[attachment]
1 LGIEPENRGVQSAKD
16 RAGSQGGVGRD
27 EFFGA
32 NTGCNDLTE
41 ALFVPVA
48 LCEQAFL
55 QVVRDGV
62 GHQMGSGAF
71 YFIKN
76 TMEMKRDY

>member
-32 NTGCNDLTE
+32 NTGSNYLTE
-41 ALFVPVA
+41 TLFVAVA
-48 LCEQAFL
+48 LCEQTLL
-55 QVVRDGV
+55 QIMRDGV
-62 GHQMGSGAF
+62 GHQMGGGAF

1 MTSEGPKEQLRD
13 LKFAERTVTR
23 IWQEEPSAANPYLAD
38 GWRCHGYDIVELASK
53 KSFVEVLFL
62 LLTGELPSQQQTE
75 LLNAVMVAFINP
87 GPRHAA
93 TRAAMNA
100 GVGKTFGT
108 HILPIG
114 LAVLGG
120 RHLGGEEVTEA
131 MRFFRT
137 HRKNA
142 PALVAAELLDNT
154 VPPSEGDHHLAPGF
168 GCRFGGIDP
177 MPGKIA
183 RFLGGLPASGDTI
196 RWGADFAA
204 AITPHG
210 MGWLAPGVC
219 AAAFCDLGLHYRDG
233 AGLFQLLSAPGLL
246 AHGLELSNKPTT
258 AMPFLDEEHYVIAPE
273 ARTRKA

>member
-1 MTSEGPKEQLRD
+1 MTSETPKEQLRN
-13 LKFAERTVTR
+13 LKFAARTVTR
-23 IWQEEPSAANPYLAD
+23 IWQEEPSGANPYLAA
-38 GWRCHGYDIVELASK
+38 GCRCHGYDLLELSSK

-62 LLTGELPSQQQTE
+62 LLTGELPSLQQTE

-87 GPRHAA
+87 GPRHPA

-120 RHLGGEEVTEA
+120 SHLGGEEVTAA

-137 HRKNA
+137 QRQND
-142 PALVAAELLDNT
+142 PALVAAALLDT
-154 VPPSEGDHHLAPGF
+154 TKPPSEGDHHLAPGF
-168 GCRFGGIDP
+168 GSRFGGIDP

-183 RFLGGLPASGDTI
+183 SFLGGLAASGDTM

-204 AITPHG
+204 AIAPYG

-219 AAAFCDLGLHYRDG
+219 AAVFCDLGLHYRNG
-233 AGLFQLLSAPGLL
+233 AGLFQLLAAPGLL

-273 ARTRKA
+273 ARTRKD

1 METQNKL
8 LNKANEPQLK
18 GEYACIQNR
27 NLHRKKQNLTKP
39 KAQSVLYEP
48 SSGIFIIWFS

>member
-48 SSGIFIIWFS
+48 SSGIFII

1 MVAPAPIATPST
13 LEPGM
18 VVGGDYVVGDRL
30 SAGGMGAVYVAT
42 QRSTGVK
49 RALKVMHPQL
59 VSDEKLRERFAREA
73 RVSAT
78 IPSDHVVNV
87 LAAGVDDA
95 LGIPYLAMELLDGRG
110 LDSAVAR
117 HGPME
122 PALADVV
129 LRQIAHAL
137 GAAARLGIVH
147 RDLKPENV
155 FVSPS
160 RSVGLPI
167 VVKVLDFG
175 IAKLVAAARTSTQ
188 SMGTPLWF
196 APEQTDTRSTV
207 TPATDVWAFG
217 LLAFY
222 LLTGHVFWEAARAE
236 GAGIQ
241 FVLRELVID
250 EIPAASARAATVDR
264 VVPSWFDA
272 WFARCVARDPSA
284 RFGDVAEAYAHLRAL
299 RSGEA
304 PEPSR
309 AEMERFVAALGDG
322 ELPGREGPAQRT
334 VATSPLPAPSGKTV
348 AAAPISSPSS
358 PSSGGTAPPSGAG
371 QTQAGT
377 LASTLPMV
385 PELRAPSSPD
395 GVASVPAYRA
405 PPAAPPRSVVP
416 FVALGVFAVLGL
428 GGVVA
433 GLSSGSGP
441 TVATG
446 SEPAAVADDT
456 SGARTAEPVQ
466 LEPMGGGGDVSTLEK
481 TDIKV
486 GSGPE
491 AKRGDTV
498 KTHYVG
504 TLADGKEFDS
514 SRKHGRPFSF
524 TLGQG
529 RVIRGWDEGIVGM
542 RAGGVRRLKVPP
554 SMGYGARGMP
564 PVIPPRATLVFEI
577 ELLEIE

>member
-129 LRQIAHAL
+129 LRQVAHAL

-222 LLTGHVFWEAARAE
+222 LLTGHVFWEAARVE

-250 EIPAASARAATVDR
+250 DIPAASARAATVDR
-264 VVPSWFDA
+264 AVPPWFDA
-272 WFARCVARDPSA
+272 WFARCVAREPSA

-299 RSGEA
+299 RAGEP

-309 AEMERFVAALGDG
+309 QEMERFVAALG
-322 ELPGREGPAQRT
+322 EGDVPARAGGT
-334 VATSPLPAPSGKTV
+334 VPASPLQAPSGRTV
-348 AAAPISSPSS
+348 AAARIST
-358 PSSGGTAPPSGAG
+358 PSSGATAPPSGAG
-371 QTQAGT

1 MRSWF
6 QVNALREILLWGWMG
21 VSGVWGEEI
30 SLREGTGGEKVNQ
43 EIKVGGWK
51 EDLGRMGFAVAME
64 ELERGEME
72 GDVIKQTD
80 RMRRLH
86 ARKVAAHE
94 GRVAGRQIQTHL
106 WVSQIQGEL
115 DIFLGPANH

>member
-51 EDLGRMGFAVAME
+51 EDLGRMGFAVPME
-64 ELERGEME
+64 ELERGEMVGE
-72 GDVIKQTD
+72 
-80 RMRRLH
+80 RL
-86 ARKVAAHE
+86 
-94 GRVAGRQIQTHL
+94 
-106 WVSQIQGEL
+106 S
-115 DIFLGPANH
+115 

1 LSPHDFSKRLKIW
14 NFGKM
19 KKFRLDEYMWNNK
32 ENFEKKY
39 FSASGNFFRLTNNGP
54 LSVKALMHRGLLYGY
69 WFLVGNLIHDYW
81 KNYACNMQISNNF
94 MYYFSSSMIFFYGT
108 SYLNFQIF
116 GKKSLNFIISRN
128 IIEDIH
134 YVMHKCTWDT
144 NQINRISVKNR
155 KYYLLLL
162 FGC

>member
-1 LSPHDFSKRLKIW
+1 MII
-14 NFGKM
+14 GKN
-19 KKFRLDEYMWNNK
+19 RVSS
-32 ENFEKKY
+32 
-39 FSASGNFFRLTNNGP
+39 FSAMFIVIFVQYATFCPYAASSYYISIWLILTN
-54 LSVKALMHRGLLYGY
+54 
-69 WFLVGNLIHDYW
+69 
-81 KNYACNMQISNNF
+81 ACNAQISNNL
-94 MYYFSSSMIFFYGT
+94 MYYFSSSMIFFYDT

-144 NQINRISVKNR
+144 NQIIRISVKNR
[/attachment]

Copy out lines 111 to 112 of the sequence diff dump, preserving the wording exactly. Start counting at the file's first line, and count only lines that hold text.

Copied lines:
167 VVKVLDFG
175 IAKLVAAARTSTQ